• U.S.

Transport: Air Work

2 minute read
TIME

Many a U. S. youth would rather fly than eat. But eat he must, so what he hopes for is a job in aviation. That aviation’s 60,000 jobs may be doubled in the next five years is the encouraging outlook of 36-year-old Employment Specialist Carl Norcross Ph.D., of the New York State Department of Education, in a survey of U. S. aviation as a career* published last week. Less encouraging to every Tom, Dick and Corrigan hoping to zoom into aviation is Dr. Norcross’ warning that only the well-schooled, physically and mentally superior applicant stands a chance.

An aviation enthusiast since 1928, Dr. Norcross, in the last two years, has visited all the large aircraft factories, air-ports and flying schools, has conferred with heads of most U. S. airlines, studied facts and figures on the growth of U. S. aviation since 1927, when airlines employed only 462 persons. Some of his findings:

> Since 1930 airline mail-loads have increased over 100%, passenger-miles 500%, freight and express 1,600%. Airline employment has meanwhile increased 350%, from 3,400 to 12,000, may reach 25,000 by 1943. The industry as a whole can expect to employ at least 97,000, at most 120,000, by 1943.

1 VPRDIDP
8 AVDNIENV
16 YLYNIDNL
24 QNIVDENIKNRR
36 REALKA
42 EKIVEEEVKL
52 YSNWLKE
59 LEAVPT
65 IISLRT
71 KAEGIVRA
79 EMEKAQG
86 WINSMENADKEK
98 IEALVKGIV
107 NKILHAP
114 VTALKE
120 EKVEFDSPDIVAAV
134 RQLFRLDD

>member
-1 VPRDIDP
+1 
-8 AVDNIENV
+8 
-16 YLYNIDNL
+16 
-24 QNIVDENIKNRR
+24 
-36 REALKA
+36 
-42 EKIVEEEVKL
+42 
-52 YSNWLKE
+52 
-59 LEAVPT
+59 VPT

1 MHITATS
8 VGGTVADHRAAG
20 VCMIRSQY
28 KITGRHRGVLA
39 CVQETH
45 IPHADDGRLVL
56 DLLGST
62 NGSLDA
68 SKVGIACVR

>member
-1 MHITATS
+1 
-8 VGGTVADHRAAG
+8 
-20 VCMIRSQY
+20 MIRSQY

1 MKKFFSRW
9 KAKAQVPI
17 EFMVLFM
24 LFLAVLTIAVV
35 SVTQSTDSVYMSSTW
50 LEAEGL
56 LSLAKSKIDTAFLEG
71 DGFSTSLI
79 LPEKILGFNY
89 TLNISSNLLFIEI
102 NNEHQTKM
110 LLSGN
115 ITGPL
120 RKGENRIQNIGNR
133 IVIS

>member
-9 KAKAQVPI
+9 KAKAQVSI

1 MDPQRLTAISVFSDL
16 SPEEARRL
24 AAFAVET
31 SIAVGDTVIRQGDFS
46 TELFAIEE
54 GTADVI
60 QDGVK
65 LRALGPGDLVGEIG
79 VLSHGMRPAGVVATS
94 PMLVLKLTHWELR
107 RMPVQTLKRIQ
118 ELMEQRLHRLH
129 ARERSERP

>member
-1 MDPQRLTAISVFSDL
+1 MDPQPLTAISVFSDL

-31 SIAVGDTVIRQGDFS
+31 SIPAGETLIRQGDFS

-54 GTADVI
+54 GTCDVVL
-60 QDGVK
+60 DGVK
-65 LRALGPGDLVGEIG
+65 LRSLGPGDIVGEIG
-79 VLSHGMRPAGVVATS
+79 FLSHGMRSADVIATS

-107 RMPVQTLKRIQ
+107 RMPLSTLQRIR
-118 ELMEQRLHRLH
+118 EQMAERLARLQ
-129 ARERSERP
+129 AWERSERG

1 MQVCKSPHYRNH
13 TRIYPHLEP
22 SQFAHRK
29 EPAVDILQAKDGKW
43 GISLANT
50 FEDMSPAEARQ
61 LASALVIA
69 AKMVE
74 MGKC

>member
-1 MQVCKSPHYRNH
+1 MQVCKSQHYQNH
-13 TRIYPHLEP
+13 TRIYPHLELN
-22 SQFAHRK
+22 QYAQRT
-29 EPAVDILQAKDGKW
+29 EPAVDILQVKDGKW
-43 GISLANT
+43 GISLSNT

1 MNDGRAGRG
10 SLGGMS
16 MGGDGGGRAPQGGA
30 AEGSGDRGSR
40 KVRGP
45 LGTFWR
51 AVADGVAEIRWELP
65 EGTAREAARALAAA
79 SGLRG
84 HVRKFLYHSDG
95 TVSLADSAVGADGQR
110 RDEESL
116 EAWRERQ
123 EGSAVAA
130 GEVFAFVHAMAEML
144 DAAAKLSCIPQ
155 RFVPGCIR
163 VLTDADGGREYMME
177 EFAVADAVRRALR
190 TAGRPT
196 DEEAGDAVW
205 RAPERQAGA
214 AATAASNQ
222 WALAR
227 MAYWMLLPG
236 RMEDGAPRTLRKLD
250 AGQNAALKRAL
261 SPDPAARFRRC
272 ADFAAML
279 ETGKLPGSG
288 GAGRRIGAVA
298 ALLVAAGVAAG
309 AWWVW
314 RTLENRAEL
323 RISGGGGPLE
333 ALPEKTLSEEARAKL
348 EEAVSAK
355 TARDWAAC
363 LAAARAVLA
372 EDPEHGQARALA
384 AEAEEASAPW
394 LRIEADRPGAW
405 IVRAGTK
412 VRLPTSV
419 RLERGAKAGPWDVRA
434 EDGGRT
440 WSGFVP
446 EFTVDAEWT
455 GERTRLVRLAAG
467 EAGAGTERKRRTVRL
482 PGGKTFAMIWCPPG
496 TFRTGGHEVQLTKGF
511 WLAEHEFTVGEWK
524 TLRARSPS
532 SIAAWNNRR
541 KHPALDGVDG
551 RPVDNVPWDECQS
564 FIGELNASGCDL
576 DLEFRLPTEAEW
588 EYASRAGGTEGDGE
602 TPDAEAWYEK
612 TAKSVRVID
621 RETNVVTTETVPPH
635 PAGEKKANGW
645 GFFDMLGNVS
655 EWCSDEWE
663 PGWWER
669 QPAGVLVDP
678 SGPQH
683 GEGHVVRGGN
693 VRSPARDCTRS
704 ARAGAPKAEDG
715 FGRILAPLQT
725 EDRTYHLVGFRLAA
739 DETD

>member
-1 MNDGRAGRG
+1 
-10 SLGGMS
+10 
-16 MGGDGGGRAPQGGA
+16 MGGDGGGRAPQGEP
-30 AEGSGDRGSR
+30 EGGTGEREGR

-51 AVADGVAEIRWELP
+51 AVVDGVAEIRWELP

> Stiffest job requirements are those for pilots: 1,200 solo-flying hours, college training, hiring-age limits 22 to 28. Prohibitive cost of acquiring so much flying time sends most candidates into the Army, Navy or Marines for two-to-four-year enlistments. There the Government spends up to $35,000 training each pilot. Flying U. S. air transport this year are 1,400 pilots and copilots, pilots averaging $600 monthly, co-pilots from $190 to $330.

> To get their $100-to-$120-a-month jobs, applicants for the 300 stewardess posts had to be pretty, petite, single, graduate nurses, 21 to 26 years old, 100 to 120 lbs. Many of them found husbands right after they found jobs; few married pilots.

> Workers in aviation manufacture get 37¢ an hour as apprentices, as much as $350 monthly as foremen. Aircraft maintenance mechanics get 40¢ to 80¢ an hour, are required to be certified by the U. S. Government.

* GETTING A JOB IN AVIATION—McGraw-Hill ($2.50).

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